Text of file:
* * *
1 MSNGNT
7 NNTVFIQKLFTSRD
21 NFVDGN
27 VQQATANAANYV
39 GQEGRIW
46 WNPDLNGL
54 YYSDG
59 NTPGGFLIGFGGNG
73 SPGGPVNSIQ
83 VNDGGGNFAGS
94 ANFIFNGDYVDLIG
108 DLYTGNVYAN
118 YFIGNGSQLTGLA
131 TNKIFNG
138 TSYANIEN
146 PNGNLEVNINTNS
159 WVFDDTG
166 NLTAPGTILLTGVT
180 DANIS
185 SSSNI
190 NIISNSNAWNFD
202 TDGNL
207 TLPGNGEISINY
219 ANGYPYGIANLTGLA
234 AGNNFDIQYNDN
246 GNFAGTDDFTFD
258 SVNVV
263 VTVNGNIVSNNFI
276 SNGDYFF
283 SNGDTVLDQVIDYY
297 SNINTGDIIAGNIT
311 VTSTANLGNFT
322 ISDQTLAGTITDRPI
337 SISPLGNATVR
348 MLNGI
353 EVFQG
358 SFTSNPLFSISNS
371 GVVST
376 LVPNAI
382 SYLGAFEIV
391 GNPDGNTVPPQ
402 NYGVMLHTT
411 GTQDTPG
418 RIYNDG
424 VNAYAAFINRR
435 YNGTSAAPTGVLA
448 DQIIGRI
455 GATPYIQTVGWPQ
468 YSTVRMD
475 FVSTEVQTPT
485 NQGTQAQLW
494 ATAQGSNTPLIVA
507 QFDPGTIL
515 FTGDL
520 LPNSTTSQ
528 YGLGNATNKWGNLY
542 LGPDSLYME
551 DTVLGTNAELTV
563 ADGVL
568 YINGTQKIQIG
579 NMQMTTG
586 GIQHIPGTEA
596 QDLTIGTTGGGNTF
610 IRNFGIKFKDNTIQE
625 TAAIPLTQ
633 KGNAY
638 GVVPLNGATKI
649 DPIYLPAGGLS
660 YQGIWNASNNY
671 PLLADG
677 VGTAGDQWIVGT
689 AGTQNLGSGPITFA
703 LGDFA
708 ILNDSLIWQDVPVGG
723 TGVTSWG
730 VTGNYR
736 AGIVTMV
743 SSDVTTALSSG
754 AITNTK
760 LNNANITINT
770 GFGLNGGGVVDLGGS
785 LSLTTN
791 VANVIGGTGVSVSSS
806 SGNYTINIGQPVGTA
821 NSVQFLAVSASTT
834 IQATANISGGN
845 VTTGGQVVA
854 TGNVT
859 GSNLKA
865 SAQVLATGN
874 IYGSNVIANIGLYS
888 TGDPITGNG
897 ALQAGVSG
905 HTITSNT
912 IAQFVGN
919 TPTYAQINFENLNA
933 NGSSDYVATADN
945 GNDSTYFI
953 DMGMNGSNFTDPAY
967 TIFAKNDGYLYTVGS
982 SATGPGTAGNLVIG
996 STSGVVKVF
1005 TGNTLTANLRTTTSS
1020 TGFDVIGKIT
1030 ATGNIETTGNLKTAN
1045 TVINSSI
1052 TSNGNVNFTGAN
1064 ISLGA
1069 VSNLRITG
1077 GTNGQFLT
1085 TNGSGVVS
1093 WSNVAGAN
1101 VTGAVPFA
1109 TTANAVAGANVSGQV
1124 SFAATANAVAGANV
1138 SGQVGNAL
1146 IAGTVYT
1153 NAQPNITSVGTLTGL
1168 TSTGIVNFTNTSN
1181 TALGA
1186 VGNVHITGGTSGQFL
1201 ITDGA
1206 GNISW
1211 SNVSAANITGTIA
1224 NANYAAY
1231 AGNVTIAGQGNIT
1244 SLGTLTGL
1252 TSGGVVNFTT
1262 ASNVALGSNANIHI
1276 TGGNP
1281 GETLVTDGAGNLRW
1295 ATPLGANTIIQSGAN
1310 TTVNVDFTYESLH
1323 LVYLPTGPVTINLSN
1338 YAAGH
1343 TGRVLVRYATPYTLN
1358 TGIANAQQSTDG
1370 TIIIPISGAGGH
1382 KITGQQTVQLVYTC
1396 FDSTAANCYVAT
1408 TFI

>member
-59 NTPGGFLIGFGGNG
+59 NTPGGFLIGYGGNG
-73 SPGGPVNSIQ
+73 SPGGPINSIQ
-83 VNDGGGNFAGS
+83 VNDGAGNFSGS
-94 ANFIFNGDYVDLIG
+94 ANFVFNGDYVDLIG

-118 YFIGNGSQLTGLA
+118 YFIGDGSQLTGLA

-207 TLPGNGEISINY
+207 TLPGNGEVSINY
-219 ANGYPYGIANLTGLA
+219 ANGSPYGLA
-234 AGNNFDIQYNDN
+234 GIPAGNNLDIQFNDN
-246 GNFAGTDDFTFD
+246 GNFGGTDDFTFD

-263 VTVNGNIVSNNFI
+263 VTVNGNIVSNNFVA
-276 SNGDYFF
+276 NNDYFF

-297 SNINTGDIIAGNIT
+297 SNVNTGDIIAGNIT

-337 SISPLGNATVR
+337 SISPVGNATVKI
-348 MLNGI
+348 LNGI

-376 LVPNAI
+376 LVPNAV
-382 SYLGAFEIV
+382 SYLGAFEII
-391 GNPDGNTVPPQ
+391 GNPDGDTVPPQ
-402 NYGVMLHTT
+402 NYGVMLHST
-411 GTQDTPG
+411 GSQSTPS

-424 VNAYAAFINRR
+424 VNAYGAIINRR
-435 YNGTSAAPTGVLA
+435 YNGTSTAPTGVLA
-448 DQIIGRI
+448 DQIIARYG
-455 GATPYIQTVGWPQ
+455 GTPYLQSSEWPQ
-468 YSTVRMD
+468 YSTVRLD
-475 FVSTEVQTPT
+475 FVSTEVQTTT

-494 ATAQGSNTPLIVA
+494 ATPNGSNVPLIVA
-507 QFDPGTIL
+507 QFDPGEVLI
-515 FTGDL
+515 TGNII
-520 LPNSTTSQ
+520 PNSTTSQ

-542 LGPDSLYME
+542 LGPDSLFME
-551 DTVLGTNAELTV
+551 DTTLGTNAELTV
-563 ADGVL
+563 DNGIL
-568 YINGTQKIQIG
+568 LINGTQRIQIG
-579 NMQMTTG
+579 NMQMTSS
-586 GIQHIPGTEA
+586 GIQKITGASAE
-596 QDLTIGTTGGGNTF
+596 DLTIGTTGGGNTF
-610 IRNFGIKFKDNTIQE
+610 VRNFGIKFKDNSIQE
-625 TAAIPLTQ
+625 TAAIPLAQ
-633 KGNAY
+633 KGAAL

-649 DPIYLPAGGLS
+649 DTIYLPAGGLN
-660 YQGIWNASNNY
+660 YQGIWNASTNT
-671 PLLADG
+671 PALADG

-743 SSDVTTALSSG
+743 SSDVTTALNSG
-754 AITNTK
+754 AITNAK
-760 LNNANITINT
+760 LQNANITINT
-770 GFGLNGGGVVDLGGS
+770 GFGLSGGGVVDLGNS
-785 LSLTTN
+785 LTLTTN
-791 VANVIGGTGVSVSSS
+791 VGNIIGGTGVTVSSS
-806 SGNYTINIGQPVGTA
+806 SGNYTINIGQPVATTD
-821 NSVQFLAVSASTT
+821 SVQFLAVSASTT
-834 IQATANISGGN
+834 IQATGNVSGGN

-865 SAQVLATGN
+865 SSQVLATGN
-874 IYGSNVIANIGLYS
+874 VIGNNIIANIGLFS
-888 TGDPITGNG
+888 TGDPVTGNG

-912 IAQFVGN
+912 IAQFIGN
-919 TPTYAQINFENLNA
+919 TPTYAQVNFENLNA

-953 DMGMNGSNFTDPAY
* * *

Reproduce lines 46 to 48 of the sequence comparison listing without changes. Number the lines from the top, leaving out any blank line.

435 YNGTSAAPTGVLA
448 DQIIGRI
455 GATPYIQTVGWPQ